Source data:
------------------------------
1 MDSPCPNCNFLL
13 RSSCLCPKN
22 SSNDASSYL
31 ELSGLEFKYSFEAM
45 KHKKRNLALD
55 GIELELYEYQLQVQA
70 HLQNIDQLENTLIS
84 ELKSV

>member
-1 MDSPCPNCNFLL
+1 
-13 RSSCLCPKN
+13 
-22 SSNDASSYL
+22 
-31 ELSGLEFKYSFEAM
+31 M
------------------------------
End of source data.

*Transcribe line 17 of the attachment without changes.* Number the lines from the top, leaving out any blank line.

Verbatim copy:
+31 M